I vaguely remembered that Berg was a real person whose history inspired Wilber, which I can understand now that I’ve read Kean’s book. It reinforces the advice I’ve read (and give!) that stories are everywhere. Whether you write fiction or non-fiction, life will bring you treasures if you take the time to look. Little known characters from history can make fabulous protagonists; snatches of overheard conversation can give you the opening line to a new short story; the kerfuffle in the supermarket check-out line can be the springboard for the plot of a 3-volume novel. Keep your eyes and ears open, because the stories are out there, waiting for you.

Luck and wisdom!

Figs In Space

September 11, 2019

I unearthed an experiment of space fabric layered on batting and quilted, and decided it would be an ideal foundation for my fig applique. Don’t ask why, just go with it. I attached the applique with some running stitches, and added beads and embroidered leaves.

The binding is narrow sheer ribbon. The planet patch covers the spot where the ribbon ends meet. Technically, this is a single fig in space, but the plural sounds better to me so that’s what the piece is called – Figs In Space. Consider this your whimsy for the day.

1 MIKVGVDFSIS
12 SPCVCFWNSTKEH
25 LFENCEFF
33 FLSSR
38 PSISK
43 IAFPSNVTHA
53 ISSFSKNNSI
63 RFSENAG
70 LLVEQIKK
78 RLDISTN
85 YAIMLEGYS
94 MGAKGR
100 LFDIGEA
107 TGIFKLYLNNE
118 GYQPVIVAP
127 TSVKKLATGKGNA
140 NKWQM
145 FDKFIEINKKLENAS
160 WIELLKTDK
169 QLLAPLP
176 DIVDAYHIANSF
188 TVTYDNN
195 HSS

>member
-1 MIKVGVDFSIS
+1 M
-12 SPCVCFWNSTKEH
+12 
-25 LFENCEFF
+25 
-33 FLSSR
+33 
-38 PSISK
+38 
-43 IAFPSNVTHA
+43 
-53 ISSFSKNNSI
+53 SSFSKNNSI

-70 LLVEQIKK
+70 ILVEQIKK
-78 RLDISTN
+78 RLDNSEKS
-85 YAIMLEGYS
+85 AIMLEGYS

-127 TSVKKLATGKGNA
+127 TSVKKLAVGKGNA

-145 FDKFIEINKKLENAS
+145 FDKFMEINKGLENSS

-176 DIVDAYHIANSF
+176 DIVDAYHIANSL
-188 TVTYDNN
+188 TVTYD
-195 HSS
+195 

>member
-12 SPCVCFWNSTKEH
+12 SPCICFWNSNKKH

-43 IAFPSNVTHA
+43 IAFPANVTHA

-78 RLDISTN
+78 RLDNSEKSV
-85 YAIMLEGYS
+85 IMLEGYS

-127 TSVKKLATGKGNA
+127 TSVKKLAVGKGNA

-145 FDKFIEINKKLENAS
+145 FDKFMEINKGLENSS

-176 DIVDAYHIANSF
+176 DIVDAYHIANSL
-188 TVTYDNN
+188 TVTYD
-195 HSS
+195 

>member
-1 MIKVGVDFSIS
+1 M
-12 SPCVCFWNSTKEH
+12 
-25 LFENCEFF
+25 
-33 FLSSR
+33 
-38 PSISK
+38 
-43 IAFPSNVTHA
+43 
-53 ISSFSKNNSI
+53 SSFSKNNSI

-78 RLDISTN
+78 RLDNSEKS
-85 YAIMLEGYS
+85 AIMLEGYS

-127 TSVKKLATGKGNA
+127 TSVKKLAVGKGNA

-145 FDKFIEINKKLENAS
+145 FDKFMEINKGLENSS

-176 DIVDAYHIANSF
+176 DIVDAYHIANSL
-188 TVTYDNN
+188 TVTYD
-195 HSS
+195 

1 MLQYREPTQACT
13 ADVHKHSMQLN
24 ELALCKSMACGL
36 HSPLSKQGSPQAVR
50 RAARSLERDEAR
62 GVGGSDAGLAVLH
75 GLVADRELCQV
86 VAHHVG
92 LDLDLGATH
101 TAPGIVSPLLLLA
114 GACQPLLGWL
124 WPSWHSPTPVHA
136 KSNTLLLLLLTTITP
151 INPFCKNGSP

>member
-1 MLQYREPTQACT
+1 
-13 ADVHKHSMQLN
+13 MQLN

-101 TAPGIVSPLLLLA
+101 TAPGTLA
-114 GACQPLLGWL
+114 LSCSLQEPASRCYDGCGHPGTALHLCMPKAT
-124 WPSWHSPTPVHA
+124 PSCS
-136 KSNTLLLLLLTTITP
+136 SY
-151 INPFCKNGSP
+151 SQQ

Luck and wisdom!

What’s At Hand

September 4, 2019

The curse of productivity is that you find yourself repeating the same pattern because it is efficient. After running through a bunch of tops for donation quilts, my creativity decided to take a vacation. Realizing I needed to do something completely different so I could face my fabric collections again, I took a look at what was at hand. This is what I found.

My original idea was to create a forest scene, but that wasn’t working. Someone suggested I cut it up, bead the units, and make pins. That may still happen, but for the moment I’m beading the piece whole.

I have a box of beautiful green beads that I would love to use, but not a lot of any one variety. I may bead the center and turn it into an art piece, then trim off the edges to make small pins. Regardless, the project at hand is letting those little gray cells work again, and that’s good enough for me.

Luck and wisdom!